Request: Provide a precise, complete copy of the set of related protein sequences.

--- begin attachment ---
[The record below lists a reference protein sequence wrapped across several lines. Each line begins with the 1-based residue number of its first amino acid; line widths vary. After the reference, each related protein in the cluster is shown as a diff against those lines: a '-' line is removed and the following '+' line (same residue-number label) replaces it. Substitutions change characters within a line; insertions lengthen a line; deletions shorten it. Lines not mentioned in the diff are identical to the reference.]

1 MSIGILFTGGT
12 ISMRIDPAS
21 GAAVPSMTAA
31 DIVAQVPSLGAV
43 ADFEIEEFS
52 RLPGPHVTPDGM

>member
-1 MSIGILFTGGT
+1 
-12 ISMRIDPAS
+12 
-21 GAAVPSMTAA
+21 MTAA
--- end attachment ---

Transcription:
[The record below lists a reference protein sequence wrapped across several lines. Each line begins with the 1-based residue number of its first amino acid; line widths vary. After the reference, each related protein in the cluster is shown as a diff against those lines: a '-' line is removed and the following '+' line (same residue-number label) replaces it. Substitutions change characters within a line; insertions lengthen a line; deletions shorten it. Lines not mentioned in the diff are identical to the reference.]

1 MSIGILFTGGT
12 ISMRIDPAS
21 GAAVPSMTAA
31 DIVAQVPSLGAV
43 ADFEIEEFS
52 RLPGPHVTPDGM

>member
-1 MSIGILFTGGT
+1 
-12 ISMRIDPAS
+12 
-21 GAAVPSMTAA
+21 MTAA